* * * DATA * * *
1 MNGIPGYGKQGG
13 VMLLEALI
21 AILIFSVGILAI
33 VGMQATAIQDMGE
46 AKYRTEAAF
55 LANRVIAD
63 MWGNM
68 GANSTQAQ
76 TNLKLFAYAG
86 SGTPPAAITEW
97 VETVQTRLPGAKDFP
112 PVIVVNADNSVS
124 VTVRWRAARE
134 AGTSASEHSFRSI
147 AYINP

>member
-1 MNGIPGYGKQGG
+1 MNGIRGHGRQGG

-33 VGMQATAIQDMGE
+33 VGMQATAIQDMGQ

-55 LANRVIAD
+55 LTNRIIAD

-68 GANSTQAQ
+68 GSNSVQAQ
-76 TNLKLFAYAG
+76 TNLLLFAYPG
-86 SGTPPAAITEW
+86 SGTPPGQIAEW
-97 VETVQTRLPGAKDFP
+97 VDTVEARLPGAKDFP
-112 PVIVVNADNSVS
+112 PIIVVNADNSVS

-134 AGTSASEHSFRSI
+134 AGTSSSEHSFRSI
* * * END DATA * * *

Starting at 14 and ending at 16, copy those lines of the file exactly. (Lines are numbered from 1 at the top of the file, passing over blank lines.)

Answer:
134 AGTSASEHSFRSI
147 AYINP

>member